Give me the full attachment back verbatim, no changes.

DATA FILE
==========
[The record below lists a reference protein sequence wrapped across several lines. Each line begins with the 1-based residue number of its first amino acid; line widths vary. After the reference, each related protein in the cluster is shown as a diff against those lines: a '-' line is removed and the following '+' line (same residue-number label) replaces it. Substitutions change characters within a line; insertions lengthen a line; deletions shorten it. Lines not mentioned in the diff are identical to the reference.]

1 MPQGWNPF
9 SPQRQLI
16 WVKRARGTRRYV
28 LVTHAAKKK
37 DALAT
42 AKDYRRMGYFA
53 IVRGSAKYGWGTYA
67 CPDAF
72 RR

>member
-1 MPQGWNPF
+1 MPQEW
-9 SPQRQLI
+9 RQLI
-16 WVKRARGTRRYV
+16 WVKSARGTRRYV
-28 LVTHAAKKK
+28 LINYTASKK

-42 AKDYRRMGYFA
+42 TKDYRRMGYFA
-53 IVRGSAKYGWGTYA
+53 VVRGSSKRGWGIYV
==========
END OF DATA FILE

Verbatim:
[The record below lists a reference protein sequence wrapped across several lines. Each line begins with the 1-based residue number of its first amino acid; line widths vary. After the reference, each related protein in the cluster is shown as a diff against those lines: a '-' line is removed and the following '+' line (same residue-number label) replaces it. Substitutions change characters within a line; insertions lengthen a line; deletions shorten it. Lines not mentioned in the diff are identical to the reference.]

1 MPQGWNPF
9 SPQRQLI
16 WVKRARGTRRYV
28 LVTHAAKKK
37 DALAT
42 AKDYRRMGYFA
53 IVRGSAKYGWGTYA
67 CPDAF
72 RR

>member
-1 MPQGWNPF
+1 MPQEW
-9 SPQRQLI
+9 RQLI
-16 WVKRARGTRRYV
+16 WVKSARGTRRYV
-28 LVTHAAKKK
+28 LINYTASKK

-42 AKDYRRMGYFA
+42 TKDYRRMGYFA
-53 IVRGSAKYGWGTYA
+53 VVRGSSKRGWGIYV